Eagles' McCoy says he can handle the spotlight that comes with success

Opponents are focusing on LeSean McCoy. "There's more attention. There was a difference even in the preseason games," he said.
Opponents are focusing on LeSean McCoy. "There's more attention. There was a difference even in the preseason games," he said. (RON CORTES / Staff)
Posted: September 06, 2012

LeSean McCoy's offseason of maturity came with more evidence that life won't be as it once was.

It came during the preseason, in the second game, as the Eagles running back tried to shake one defender after another.

"There's more attention. There was a difference even in the preseason games," McCoy said. "I can tell they're worried about me. I can tell before we played them they were like, 'McCoy, McCoy.' But I can't let that get to me, because at the end of the day it's still a team game."

McCoy said he started to see defenses focusing on stopping him near the end of last season. But that was before he was voted into his first Pro Bowl, before he was named all-pro, before the Eagles signed him to a five-year contract extension worth $45 million.

It was before his son, LeSean Jr., was born.

For a superstar tailback coming off a breakout year, McCoy had an under-the-radar preseason. The light workload was by design, coach Andy Reid said. McCoy had only nine carries and five catches in three games.

But McCoy, who is typically gregarious with the media, kept more to himself than he had in the past. He said that, too, was by design.

"I don't want to be one of those players that gets the contract and the main focus is on him," McCoy said Monday, less than a week before the Eagles open the season at Cleveland. "I don't want to be the only guy getting attention. That doesn't drive me."

Some of McCoy's attention recently has been diverted. His responsibilities increased in the spring with the arrival of his son and the signing of his new contract just weeks apart. The running back said he won't let the contract change him. He has said he's committed to being an ever-present father.

But could the weight of both affect his performance on the field?

"I can't predict the future. The only thing I can do is prevent that from happening by doing the right things," McCoy said. "I can't let distractions get in the way. Things do happen. I'd be lying if I said it won't happen at all, because I don't know."

Reid said he still sees the same bubbly McCoy he saw when the Eagles drafted the Harrisburg native out of Pittsburgh in the second round of the 2009 draft.

"He very seldom steps on the practice field or comes to work in a bad mood," Reid said. "He enjoys life. He's had to grow up with the baby. And when you get paid a lot of money, there's some . . . responsibilities that come with that."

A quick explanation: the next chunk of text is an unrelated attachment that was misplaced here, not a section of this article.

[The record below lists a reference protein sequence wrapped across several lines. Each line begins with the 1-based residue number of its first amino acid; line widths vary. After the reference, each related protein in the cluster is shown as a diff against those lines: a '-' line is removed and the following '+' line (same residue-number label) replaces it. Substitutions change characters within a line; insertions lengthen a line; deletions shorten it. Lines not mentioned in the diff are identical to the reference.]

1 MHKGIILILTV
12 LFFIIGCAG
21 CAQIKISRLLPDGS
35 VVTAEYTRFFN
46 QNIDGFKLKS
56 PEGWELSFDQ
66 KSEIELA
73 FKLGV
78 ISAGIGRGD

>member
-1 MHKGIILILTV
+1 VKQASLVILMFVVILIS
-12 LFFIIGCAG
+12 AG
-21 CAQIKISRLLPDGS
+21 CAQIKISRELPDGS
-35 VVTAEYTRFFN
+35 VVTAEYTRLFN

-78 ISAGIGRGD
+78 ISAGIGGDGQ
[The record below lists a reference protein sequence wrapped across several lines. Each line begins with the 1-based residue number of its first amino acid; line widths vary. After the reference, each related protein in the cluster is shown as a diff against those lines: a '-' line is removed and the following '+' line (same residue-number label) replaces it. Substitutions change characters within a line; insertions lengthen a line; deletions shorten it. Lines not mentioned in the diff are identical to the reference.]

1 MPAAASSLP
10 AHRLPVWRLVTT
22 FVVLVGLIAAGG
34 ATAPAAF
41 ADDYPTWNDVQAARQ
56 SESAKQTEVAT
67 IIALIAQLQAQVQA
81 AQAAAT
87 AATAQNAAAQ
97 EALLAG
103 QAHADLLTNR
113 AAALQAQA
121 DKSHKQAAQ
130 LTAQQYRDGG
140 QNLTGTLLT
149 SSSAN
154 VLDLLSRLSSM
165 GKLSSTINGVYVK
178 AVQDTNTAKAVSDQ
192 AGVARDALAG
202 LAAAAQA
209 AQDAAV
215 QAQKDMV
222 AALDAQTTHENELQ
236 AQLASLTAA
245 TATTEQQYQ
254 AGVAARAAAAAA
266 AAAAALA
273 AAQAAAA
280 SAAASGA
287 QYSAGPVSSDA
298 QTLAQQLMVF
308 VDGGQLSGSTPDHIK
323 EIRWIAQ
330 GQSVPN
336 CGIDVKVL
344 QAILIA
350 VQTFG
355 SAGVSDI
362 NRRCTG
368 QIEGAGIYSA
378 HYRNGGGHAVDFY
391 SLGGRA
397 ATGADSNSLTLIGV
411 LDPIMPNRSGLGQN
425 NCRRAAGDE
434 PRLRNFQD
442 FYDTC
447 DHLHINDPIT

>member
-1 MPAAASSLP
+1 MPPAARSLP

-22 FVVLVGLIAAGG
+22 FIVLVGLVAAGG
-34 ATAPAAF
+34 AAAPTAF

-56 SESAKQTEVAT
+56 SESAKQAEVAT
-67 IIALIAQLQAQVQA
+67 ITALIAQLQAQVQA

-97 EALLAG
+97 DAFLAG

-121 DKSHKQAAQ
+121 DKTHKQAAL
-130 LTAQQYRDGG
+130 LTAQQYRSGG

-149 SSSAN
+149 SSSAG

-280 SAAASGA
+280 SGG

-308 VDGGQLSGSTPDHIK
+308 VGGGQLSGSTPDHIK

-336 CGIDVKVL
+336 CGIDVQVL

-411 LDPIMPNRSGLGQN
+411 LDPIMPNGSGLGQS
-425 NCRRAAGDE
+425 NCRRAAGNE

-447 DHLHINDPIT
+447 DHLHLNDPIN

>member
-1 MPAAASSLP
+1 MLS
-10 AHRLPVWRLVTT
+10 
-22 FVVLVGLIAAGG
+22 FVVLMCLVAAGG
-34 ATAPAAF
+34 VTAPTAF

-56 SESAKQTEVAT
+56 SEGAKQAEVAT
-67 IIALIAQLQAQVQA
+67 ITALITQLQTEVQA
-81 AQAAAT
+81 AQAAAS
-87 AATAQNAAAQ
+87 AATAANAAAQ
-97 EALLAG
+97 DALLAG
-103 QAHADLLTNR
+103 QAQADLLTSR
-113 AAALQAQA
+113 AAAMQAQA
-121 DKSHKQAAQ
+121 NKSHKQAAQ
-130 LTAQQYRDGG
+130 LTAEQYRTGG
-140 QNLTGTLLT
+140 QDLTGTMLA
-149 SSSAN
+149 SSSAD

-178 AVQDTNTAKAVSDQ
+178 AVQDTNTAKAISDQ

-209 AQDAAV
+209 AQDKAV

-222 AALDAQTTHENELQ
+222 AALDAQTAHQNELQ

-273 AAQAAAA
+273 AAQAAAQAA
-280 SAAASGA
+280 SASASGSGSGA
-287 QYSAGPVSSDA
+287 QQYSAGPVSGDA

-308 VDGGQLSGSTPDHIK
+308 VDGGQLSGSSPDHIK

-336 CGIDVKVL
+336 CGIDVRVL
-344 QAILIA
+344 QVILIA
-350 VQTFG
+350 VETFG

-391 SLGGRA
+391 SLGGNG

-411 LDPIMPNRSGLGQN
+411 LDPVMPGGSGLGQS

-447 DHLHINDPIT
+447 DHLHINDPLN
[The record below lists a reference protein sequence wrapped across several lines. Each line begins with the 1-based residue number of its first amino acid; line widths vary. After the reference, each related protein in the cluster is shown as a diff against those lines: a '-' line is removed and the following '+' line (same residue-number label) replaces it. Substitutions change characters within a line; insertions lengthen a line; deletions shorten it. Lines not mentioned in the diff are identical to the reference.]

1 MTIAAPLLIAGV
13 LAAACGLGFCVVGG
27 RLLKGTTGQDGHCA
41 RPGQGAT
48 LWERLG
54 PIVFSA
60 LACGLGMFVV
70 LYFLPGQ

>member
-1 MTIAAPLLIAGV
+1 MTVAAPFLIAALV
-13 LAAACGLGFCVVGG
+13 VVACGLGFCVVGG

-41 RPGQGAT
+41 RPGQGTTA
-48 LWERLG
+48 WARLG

McCoy has a small circle of confidants: his agent, Drew Rosenhaus; his publicist/manager Ishmail Kamara; and his older brother, LeRon. McCoy's parents, Ron and Daphne, still work - he at UPS and she for the state.

"My family, they still work," McCoy said. "But you go from being a kid of your house to man of the household even living with your dad or not. If anything goes wrong, you're the guy that they look to handle it."

McCoy turned 24 in July and yet he's the eldest running back on the roster by a year and a half. Dion Lewis is the only backup with NFL experience. Bryce Brown and Chris Polk are rookies. McCoy said they have looked to him for answers.

The plan heading into the season is to lighten McCoy's load. Last year, he was fourth in the NFL with 321 touches. So the youngsters are likely to spell McCoy perhaps more than he would prefer.

Reid has employed rotations in the past with Brian Westbrook, Duce Staley, and Correll Buckhalter during various stages of their careers.

"Those guys hated when I had them in a rotation. But then when they had to single up and take all the snaps they found out, 'Ah, that rotation isn't all that bad,' " Reid said. "It extends your career. It makes you stronger throughout the whole season. He'll fight it, and I'm OK with that."

McCoy will handle the majority of carries. But if the team has other weapons in the backfield, opposing defenses will have something else to plan for. Right now, they are preparing for one guy.

"You're not a secret anymore," Reid said. "But that's the fun part. You can't take it as a burden. You take it as a challenge. 'Oh, OK, that's good. Wait till you see what else I've got.' "

McCoy has said he wants to lead the NFL in rushing and break Wilbert Montgomery's team record of 1,512 yards in a season. But if he doesn't and the Eagles win, he said, that's ultimately what matters.

"I think I'm going to have a big year," McCoy said. "The only thing I don't want to do is press it. Last year, I made all-pro. I was one of the top backs in the NFL. Now I'm looked at as one of the top backs. I just want it to flow."


Contact Jeff McLane at 215-854-4745 or jmclane@phillynews.com.

Follow on Twitter @Jeff_McLane.

 

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